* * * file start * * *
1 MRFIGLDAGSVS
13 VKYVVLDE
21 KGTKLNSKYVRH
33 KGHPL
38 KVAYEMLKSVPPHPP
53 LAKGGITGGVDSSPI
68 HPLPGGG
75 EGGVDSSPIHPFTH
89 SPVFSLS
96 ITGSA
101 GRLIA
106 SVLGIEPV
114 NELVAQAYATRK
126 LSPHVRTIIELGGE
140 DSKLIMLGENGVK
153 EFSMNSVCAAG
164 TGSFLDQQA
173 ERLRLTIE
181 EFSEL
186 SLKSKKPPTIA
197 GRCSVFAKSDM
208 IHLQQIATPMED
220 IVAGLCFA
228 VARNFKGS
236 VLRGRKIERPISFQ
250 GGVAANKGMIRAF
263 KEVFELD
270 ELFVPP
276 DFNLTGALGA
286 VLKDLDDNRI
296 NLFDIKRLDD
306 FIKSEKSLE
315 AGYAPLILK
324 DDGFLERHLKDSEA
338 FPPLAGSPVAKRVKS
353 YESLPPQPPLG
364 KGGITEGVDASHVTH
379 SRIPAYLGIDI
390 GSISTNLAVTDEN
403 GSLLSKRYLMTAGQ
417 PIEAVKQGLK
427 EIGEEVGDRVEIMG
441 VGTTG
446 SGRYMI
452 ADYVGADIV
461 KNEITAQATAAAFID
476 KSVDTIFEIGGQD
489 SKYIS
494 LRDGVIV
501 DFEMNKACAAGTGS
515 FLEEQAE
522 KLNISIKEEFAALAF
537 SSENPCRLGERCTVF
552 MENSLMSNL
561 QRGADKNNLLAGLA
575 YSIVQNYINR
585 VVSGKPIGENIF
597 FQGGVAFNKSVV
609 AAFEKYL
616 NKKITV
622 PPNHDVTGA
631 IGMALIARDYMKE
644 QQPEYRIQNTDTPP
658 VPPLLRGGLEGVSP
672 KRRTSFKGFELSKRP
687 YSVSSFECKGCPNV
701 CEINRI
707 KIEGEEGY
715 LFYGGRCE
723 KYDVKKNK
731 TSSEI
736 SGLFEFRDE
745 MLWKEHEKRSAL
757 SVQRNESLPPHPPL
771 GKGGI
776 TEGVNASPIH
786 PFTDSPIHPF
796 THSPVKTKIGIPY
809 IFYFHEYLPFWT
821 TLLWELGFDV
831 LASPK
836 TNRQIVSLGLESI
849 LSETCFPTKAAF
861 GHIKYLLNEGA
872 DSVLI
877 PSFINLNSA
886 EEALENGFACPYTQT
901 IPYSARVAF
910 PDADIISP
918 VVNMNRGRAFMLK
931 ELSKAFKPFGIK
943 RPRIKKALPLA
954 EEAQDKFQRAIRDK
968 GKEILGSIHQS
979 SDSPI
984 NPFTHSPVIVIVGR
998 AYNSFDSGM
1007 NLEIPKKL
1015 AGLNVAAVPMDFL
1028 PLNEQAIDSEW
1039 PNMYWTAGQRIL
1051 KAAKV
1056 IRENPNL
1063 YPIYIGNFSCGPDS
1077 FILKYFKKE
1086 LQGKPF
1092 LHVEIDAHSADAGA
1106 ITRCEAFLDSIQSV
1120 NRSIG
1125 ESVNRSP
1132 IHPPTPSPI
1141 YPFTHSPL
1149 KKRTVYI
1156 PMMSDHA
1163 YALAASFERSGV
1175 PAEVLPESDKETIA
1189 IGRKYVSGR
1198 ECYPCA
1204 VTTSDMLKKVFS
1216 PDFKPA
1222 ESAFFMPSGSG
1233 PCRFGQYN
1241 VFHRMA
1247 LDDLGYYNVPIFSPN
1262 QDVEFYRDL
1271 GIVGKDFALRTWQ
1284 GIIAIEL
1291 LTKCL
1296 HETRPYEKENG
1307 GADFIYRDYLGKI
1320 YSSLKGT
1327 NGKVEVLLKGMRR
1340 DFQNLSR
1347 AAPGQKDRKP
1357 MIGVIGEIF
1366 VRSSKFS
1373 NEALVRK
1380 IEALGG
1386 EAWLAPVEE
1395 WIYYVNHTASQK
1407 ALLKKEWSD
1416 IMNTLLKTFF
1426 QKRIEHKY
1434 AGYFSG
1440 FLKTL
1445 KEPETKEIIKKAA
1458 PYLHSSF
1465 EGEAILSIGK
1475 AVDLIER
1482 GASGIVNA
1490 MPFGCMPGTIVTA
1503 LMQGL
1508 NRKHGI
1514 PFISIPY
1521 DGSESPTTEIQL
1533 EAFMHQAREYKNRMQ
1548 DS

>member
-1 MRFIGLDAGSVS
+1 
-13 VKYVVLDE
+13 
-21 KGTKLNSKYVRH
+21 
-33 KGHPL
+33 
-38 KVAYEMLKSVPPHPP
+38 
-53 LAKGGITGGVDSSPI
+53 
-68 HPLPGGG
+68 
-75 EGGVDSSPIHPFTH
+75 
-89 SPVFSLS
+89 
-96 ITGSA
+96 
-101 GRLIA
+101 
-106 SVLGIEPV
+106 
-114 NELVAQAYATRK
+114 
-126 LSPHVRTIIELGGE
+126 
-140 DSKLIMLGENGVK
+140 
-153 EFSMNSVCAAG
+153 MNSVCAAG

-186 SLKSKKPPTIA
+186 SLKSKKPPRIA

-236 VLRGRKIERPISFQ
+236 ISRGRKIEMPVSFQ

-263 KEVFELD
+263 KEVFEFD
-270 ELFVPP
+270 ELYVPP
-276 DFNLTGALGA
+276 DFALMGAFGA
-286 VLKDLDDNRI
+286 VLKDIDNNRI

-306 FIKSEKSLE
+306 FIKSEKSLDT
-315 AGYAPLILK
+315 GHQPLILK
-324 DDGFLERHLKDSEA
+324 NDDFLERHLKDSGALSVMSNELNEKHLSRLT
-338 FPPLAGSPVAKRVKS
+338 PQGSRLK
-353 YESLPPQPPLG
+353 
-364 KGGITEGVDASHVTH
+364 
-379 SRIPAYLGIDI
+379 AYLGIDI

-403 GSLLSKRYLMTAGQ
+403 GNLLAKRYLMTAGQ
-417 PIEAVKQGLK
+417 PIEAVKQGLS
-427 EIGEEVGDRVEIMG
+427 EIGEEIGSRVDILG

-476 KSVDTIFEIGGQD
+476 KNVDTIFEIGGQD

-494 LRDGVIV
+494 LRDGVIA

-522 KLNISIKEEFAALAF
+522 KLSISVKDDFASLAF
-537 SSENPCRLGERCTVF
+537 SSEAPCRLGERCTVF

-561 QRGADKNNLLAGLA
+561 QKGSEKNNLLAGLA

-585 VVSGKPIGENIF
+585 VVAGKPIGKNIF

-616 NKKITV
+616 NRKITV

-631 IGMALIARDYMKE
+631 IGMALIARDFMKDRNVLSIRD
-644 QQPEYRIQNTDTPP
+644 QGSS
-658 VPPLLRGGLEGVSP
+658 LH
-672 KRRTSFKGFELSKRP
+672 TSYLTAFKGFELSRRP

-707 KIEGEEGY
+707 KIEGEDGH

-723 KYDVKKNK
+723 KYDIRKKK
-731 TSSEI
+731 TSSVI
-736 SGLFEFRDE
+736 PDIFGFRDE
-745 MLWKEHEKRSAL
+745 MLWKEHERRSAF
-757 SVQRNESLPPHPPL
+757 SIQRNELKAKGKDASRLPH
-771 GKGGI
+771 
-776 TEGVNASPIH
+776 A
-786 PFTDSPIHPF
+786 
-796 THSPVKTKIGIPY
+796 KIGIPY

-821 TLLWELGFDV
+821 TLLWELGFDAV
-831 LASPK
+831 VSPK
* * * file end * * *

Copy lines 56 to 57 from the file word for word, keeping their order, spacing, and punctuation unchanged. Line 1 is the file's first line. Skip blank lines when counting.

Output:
575 YSIVQNYINR
585 VVSGKPIGENIF